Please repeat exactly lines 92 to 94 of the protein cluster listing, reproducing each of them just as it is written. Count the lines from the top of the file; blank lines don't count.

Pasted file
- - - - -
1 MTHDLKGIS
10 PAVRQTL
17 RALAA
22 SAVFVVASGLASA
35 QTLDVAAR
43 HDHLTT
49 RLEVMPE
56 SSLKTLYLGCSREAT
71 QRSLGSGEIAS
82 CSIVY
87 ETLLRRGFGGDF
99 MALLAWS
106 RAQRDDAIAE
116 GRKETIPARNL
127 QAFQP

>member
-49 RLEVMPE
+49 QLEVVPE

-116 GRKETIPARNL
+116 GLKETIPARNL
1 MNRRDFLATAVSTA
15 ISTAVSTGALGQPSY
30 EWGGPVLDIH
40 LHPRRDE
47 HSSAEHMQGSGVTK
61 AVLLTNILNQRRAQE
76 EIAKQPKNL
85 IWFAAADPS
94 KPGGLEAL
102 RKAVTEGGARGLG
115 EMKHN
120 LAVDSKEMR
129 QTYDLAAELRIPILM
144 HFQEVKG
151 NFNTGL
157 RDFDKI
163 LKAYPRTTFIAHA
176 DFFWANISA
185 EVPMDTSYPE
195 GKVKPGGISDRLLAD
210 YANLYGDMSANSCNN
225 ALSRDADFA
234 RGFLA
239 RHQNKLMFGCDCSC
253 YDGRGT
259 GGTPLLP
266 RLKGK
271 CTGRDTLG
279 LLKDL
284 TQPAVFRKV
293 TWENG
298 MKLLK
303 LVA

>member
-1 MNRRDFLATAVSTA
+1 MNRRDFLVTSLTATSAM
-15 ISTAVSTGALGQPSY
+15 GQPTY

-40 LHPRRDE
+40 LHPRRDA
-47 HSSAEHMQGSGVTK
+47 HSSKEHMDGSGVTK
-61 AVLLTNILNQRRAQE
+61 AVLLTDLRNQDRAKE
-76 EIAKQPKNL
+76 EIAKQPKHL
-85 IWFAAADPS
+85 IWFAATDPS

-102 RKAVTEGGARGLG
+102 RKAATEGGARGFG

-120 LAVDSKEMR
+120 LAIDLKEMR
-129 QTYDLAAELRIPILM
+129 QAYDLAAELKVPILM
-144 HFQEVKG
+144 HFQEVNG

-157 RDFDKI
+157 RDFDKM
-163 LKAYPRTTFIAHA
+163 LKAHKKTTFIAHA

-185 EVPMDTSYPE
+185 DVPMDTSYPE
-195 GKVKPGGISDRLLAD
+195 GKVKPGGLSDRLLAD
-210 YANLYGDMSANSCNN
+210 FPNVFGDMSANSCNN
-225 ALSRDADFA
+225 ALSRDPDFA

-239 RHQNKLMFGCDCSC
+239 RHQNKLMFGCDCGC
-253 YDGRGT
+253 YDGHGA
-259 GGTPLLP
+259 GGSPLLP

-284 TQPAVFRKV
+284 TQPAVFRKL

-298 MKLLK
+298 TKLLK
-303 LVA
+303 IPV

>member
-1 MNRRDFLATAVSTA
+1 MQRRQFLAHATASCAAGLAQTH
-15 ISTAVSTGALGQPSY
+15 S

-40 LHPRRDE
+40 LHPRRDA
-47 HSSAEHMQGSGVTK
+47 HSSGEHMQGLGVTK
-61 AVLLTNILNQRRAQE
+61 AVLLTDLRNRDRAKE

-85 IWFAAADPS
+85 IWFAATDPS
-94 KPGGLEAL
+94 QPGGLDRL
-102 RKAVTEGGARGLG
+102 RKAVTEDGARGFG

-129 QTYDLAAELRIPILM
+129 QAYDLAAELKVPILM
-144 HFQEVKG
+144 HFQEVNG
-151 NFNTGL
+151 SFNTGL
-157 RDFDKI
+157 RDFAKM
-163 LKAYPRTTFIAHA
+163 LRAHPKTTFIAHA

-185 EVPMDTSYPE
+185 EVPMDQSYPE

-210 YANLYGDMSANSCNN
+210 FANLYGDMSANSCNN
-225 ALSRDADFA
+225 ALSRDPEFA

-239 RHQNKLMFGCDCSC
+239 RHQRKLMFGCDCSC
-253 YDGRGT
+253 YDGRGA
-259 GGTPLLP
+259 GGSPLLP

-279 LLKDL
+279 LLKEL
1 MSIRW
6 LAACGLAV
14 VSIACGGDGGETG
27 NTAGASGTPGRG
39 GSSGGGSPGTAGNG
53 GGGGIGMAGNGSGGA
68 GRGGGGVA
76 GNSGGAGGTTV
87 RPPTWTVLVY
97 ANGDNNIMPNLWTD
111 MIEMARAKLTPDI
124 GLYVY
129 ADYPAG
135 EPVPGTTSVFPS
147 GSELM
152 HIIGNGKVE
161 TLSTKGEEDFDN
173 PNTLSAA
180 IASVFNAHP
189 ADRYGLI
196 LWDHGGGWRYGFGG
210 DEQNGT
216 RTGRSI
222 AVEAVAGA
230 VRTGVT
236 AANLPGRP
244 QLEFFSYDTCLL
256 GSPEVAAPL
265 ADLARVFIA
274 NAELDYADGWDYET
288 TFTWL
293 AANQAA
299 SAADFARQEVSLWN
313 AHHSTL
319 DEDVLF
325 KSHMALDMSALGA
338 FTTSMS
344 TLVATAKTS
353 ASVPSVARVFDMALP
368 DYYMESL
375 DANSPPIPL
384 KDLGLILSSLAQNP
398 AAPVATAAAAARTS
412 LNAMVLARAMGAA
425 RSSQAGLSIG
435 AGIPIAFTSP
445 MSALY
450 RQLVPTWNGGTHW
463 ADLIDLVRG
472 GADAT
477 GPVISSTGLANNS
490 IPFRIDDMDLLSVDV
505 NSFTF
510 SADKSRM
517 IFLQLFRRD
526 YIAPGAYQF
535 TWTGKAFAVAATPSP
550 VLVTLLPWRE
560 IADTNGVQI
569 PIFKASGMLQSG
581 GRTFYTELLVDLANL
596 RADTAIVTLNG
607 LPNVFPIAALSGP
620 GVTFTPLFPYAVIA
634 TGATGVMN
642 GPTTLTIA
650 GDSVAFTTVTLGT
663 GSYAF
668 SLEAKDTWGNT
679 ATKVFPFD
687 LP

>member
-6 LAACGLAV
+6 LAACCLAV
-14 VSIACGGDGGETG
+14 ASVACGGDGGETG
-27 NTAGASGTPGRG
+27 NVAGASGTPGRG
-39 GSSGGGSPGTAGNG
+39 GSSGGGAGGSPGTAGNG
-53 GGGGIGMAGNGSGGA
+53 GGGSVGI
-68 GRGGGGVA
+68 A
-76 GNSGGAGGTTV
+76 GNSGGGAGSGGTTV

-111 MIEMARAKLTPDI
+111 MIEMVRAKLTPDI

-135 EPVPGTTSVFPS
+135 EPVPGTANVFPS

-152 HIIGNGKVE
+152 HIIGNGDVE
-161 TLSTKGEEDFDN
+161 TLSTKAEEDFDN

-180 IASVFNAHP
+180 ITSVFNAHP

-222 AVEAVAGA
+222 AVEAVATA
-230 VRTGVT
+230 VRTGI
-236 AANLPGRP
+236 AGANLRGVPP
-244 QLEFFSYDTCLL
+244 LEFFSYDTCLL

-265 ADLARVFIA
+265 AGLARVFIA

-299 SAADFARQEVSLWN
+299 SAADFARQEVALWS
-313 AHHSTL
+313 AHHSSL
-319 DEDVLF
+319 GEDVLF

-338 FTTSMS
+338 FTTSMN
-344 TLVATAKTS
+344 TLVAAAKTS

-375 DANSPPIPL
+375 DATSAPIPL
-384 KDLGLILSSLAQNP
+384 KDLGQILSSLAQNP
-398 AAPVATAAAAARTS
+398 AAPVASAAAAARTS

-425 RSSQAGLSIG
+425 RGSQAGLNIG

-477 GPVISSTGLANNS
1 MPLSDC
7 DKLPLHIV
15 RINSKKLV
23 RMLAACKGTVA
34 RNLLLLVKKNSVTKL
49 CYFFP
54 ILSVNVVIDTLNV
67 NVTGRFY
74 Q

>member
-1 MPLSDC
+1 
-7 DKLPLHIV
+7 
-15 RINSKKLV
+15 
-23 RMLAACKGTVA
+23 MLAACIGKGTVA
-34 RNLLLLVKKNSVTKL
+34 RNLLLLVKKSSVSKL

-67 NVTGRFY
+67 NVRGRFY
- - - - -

+253 YDGHGA
-259 GGTPLLP
+259 GGSPLLP